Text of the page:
So I may not be an expert or nuthin', but I have received my fair share of criticism. I finally finished my rewrite of Evangeline (which changed things so much I had to rewrite my blurb and synopsis! :P ) and have sent it out to betas to read.
How did I find said readers? you may ask, as you are wont to do. You really are quite inquisitive, you know. Well, one reader has been with me for a long time, and has read Evangeline in nearly all of its recent incarnations.
We "met" at the most-awesome QueryTracker Forum, which I find to be an excellent place not to only to post your work, but to foster relationships with other writers. (Of course, QueryTracker itself is the perfect tool to keep track of your queries and tidbits about agents, but that's another post. Can't query without getting feedback first. That's rule #1 of querying. Rule #2 is you don't talk about QueryTracker... Wait, that's not right...).
At a forum like QueryTracker's, you can "test-drive" crit partners or betas with a sample of your work before you commit. But, you may be saying—always interrupting, you are—how do I make the leap from getting a single crit from someone to becoming crit partners? The simple answer is: ASK. The worst thing they can say is no. (And I know, from experience, that anyone who has to say no is usually VERY apologetic about it, so it will be a nice no, if you get one)
Too afraid to just shoot off a pm willy-nilly? Take some time to find out a little more about your potential crit partner. Follow their blog. See what they write about revisions. See what they say about crit buddies. Even though they may already have a devoted crit group, that doesn't mean they won't need a fresh eye for a project that their crit buddies have read so many times it makes their head spin. My crit buddy has been reading Evangeline in various forms for well over a year, which means she'll have a different reaction to the manuscript—especially the changes I made—than someone new.
Which brings me to how I found a second reader for the current version of Evangeline, one who had never read any of the novel before. Ever. Since I'm not on QueryTracker enough these days to find a reader I can trust, I turned to the blogosphere, and my "friends" there. Is there anyone whose blog you follow who writes reviews? A blogger who is not only someone that you respect, but someone you are comfortable enough with/have had enough conversations with to ask for help? Just for the record, if someone has just posted like eight straight posts about how busy they are they barely have time to blog, maybe they shouldn't be at the top of your list. ;)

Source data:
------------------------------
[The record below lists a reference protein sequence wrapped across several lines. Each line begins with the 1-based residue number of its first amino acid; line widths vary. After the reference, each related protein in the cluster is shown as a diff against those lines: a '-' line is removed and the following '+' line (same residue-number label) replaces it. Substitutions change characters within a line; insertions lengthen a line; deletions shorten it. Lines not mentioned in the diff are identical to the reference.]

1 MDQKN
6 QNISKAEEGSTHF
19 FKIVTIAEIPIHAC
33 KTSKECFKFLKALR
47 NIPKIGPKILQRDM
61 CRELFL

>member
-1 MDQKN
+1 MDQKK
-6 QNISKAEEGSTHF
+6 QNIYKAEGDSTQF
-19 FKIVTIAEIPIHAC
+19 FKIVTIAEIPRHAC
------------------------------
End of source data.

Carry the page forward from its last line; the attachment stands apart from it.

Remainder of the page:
In conclusion, if you have a blog, interact with your peers, and have what you can confidently call "writing buddies" (whether you've actually met them IRL or not), you should have a good-sized pool of critters to draw on for help. No writer is an island, and no writer's spouse/sibling/parent/boyfriend/bff can give enough of the right sort of constructive criticism needed to properly revise a novel. I need at least two people for a decent crit, one of them having never seen the work before. I've been working on Evangeline since November 2008, so it sometimes feels like I'm starting to run out of fresh eyes, lol!
Any other questions about finding crit partners?
Tune in next week for a post on critters, and what you should expect (and not expect) from them.
“All writers are vain, selfish and lazy, and at the very bottom of their motives lies a mystery. Writing a book is a long, exhausting struggle, like a long bout of some painful illness. One would never undertake such a thing if one were not driven by some demon whom one can neither resist nor understand.” ~George Orwell
I'm a YA writer who delves into urban fantasy, paranormal and romance, and who loves reading good books almost as much as writing them.
When not writing—or working—I enjoy daydreaming, drinking tea, and walking in cemeteries. I used to spend the rest of my time checking my inbox for manuscript requests, but am now proudly represented by Rosemary Stimola, of Stimola Literary Studio.